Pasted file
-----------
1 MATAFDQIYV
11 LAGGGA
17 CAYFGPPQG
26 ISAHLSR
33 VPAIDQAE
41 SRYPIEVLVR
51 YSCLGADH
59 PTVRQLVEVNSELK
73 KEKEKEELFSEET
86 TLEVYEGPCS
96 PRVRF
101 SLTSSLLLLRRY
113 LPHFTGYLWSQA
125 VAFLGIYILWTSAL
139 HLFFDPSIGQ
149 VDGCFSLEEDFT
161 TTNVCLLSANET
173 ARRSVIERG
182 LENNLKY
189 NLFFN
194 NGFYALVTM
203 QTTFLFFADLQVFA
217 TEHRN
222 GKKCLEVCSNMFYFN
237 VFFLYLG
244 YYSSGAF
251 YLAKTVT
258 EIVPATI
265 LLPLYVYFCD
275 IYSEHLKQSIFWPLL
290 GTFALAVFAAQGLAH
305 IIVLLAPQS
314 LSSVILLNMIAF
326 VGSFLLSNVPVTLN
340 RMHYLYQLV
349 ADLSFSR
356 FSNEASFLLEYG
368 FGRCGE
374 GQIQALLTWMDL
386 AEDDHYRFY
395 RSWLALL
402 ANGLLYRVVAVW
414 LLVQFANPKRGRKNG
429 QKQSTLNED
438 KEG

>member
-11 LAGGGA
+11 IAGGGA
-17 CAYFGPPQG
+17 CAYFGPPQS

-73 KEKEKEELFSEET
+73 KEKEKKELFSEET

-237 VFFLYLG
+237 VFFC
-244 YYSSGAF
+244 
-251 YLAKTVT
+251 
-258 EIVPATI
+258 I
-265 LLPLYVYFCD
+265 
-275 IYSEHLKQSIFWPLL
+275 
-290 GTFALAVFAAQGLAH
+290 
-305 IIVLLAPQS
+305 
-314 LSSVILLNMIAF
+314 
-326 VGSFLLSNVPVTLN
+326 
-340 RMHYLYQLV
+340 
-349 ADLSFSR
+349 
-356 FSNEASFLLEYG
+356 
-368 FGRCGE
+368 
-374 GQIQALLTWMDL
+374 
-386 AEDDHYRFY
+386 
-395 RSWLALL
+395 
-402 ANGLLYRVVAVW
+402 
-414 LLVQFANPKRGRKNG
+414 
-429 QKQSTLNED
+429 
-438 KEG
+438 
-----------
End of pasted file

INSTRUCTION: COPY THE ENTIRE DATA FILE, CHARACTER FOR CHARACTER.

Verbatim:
1 MATAFDQIYV
11 LAGGGA
17 CAYFGPPQG
26 ISAHLSR
33 VPAIDQAE
41 SRYPIEVLVR
51 YSCLGADH
59 PTVRQLVEVNSELK
73 KEKEKEELFSEET
86 TLEVYEGPCS
96 PRVRF
101 SLTSSLLLLRRY
113 LPHFTGYLWSQA
125 VAFLGIYILWTSAL
139 HLFFDPSIGQ
149 VDGCFSLEEDFT
161 TTNVCLLSANET
173 ARRSVIERG
182 LENNLKY
189 NLFFN
194 NGFYALVTM
203 QTTFLFFADLQVFA
217 TEHRN
222 GKKCLEVCSNMFYFN
237 VFFLYLG
244 YYSSGAF
251 YLAKTVT
258 EIVPATI
265 LLPLYVYFCD
275 IYSEHLKQSIFWPLL
290 GTFALAVFAAQGLAH
305 IIVLLAPQS
314 LSSVILLNMIAF
326 VGSFLLSNVPVTLN
340 RMHYLYQLV
349 ADLSFSR
356 FSNEASFLLEYG
368 FGRCGE
374 GQIQALLTWMDL
386 AEDDHYRFY
395 RSWLALL
402 ANGLLYRVVAVW
414 LLVQFANPKRGRKNG
429 QKQSTLNED
438 KEG

>member
-11 LAGGGA
+11 IAGGGA
-17 CAYFGPPQG
+17 CAYFGPPQS

-73 KEKEKEELFSEET
+73 KEKEKKELFSEET

-237 VFFLYLG
+237 VFFC
-244 YYSSGAF
+244 
-251 YLAKTVT
+251 
-258 EIVPATI
+258 I
-265 LLPLYVYFCD
+265 
-275 IYSEHLKQSIFWPLL
+275 
-290 GTFALAVFAAQGLAH
+290 
-305 IIVLLAPQS
+305 
-314 LSSVILLNMIAF
+314 
-326 VGSFLLSNVPVTLN
+326 
-340 RMHYLYQLV
+340 
-349 ADLSFSR
+349 
-356 FSNEASFLLEYG
+356 
-368 FGRCGE
+368 
-374 GQIQALLTWMDL
+374 
-386 AEDDHYRFY
+386 
-395 RSWLALL
+395 
-402 ANGLLYRVVAVW
+402 
-414 LLVQFANPKRGRKNG
+414 
-429 QKQSTLNED
+429 
-438 KEG
+438 